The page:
The alleles can show codominance.
e.g. the gene for human blood groups exists in three allelic forms, IA, IB and i.
It is the phenomenon of the ability of a single gene to have more than one phenotypic effect.
Codominance is not exhibited.
e.g. a single gene in garden pea controls seed shape and size of starch grains.
 
Question 9
Linkage and crossing over of genes re alternatives of each other. Justify with the help of an example.
Answer
Linkage refers to the physical association of two o more genes present on a chromosome that are always inherited together.
  • Crossing over refers to the exchange of equivalent segments between non- sister chromatids of homologous chromosomes, leading to recombination of genes.
  • If the linkage is stronger, the frequency of crossing over and recombination is less and vice versa.
  • In any case, when the phenomenon of linkage is present, the recombination frequency of the two gees is less than the 50% expected in a test cross progeny.
 
Question 10
Write the types and location of the genes causing thalassemia in humans. State the cause and symptoms of the disease. How is sickle- cell anaemia different from this disease?
Answer
Thalassemia is of two types, α-thalassemia and β- thalassemia.
α-Thalassemia
  • It is under the control of two genes, HBA1 ad HBA2, both located on chromosome 16.
  • The synthesis of α- globin chain of haemoglobin is impaired.
  • The victim suffers from anaemia.
β-Thalassemia
  • It is under the control of a single gene, HBB, preset on chromosome 11.
  • The synthesis of β- globin chain of haemoglobin chain is impaired.
  • The victim suffers from anaemia.
Thalassemia
Sickle- cell anaemia
It is a quantitative problem, where less amount of haemoglobin is synthesised.
It is a qualitative problem, where defective haemoglobin (that is non- functional) is synthesised.
 
Question 11
(a) Why is haemophilia generally observed in human males? Explain the conditions under which a human female can be haemophilic.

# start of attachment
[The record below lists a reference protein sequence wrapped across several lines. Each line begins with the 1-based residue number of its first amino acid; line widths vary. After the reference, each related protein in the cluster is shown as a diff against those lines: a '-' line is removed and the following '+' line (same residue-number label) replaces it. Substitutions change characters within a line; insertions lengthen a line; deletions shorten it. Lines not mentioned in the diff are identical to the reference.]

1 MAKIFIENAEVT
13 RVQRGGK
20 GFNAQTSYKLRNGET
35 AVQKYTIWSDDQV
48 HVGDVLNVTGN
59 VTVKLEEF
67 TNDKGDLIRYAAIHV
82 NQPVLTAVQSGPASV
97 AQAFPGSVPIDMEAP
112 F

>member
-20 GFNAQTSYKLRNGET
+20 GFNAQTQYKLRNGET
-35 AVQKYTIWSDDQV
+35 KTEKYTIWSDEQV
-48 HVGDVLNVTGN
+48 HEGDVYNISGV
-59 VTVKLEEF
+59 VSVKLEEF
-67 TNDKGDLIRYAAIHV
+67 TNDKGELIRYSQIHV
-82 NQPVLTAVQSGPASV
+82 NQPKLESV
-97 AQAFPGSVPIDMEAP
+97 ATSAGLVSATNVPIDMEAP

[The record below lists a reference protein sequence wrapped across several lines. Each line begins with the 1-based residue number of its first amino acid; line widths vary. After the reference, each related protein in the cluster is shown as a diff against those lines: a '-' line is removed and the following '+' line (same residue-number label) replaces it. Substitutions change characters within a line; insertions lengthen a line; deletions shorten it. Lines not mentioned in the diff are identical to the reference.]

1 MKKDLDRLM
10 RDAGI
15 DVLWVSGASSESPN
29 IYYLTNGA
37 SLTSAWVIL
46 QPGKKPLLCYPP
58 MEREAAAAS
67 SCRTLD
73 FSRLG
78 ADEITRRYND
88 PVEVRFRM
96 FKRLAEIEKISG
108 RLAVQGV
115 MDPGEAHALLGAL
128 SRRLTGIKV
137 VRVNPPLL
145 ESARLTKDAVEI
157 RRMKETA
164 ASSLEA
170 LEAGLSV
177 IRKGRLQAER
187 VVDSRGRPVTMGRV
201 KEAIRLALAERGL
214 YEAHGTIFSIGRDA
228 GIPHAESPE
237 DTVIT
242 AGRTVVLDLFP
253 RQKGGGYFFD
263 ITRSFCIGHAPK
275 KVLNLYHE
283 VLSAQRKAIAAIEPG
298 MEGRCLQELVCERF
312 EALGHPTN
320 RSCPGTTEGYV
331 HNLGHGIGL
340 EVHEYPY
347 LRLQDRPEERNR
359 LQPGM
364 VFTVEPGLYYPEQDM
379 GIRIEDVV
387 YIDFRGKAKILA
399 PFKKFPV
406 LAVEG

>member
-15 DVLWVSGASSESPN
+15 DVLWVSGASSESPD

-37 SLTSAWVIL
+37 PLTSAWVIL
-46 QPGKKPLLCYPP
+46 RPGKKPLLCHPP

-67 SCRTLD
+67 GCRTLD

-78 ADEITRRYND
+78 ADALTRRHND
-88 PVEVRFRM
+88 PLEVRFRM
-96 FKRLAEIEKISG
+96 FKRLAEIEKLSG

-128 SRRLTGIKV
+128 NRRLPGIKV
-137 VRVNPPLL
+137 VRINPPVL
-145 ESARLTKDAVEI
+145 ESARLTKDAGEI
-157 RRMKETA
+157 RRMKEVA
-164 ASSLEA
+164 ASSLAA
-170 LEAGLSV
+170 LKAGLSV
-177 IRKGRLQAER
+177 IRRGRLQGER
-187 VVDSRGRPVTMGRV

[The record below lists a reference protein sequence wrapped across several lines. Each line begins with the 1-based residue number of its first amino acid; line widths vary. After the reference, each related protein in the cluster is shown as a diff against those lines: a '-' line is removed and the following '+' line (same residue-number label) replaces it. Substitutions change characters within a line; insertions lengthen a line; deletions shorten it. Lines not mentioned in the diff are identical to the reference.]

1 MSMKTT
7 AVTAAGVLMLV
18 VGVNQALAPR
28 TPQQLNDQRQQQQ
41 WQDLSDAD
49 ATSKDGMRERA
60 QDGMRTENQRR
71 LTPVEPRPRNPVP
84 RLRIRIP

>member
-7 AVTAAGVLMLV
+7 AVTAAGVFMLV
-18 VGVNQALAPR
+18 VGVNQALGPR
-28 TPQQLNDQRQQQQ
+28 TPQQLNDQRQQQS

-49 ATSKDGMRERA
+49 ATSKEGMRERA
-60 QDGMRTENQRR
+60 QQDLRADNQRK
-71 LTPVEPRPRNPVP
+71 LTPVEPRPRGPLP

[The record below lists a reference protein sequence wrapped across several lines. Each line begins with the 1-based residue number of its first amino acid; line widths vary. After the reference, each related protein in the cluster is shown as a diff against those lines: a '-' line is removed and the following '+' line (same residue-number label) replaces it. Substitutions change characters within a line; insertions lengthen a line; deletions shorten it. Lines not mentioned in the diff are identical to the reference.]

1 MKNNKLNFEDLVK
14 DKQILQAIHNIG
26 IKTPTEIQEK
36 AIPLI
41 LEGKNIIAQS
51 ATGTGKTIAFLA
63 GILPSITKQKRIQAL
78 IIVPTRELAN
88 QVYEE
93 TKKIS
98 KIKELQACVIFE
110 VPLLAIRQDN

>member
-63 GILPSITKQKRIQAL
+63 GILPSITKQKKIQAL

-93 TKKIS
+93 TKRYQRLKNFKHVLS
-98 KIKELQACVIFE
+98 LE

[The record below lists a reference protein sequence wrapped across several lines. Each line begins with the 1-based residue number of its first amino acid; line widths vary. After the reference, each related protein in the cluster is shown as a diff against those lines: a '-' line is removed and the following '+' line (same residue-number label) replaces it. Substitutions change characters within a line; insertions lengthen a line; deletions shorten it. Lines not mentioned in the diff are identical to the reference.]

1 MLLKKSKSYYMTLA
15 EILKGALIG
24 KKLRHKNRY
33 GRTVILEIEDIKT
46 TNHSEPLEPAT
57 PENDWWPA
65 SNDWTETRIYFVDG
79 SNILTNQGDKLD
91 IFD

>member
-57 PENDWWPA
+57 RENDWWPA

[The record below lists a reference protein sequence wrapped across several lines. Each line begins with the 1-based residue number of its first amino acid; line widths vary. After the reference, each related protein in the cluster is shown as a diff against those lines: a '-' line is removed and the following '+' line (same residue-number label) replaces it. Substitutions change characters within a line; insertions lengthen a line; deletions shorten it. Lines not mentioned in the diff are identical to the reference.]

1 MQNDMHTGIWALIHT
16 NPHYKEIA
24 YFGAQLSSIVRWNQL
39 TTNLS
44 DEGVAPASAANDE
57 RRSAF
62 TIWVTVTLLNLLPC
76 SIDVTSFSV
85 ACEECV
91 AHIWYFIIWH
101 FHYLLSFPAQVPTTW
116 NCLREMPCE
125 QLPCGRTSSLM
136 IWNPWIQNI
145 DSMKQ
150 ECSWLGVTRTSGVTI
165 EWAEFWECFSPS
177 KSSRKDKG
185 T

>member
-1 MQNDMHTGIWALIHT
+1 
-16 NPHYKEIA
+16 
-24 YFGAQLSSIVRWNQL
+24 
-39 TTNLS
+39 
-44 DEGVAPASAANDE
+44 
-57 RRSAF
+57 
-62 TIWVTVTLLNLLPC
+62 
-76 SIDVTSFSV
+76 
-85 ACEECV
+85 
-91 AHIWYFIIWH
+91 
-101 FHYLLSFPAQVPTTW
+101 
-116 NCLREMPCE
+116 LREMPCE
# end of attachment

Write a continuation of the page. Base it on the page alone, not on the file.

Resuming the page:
(b) A pregnant human female was advised to undergo MTP. It was diagnosed by her doctor that the foetus she is carrying has developed from a zygote formed by an XX-egg fertilized by Y- carrying sperm. Why was she advised to undergo MTP?
Answer
(a)The gene for haemophilia are present on the X- chromosome.
  • A male has only one X- chromosome and bears only one allele for the trait i.e. he is hemizygous for the trait, as Y- chromosome does not have a corresponding allele.
  • A female has two X- chromosomes, received one from each of her parents; to develop the disease she has to be homozygous recessive, i.e. her father must to be sufferer and mother either a sufferer or atleast a carrier.
(b)
  • The zygote will be XXY and develop into a male with Klinefelter’s syndrome.
  • Such individuals are sterile.
  • They show gynaecomastia and feminine characters.
  • To avoid such a hereditary disorder, the woman was advised MTP. 

Question 12
Name such a trait each , in humans and drosophila, whose genes are present on X-chromosome.
Answer
Humans : colour blindness, haemophilia
Drosophila: Eye colour

Question 13
Name the metabolism or enzyme that is impaired in phenylketonuria?
Answer
Phenylalanine hydroxyllase is impaired; hence phenylalanine cannot be converted into tyrosine.